State bill to end moratorium on sulfide mining prompts effort to clone development-thwarting ordinances
They say all politics are local.
In an almost perfect example of this, attempts to re-open Wisconsin to the mining of metals critical to the national economy reveal that the cause will most likely be won or lost at the local level.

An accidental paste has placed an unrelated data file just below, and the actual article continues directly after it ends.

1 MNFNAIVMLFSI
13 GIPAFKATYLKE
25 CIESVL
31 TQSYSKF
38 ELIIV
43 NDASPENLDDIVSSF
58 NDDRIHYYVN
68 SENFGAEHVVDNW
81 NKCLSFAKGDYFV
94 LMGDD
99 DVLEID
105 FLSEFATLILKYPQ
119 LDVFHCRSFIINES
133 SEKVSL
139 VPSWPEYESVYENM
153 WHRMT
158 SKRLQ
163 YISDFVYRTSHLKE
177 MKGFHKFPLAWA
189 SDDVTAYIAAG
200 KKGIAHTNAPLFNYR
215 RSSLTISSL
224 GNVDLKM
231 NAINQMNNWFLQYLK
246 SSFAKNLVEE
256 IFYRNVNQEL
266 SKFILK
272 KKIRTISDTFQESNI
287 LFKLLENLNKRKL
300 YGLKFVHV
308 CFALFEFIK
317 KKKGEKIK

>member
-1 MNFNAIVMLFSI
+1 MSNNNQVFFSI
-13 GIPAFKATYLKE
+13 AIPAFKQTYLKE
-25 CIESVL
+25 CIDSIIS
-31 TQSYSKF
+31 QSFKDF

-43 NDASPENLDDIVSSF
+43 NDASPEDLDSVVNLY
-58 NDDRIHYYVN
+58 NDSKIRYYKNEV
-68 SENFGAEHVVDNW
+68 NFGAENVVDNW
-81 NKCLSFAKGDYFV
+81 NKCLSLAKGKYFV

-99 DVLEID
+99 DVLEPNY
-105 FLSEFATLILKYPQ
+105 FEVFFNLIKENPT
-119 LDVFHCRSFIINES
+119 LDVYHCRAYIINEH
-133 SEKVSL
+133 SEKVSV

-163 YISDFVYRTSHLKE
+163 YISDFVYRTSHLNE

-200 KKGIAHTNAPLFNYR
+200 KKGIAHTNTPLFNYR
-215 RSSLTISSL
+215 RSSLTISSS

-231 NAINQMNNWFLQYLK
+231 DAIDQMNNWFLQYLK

For the record, the statehouse did its part. On December 11, 2017, Gov. Scott Walker signed Assembly Bill 499, aptly dubbed the Mining for America bill. The bill basically ended a de-facto moratorium on sulfide mining in the state by overturning an almost 20-year-old law. In 1998, the state, with almost unanimous, bipartisan support, mandated that a mining company provide an example of another similar sulfide mine in the U.S. or Canada that had operated for a decade and was then reclaimed for a decade without pollution, specifically acid mine drainage pollution, before certain permits could be issued. The law was reputedly the toughest of its kind in the country. And in December, it was overturned with minimal debate and limited protests after moving through the government relatively quietly.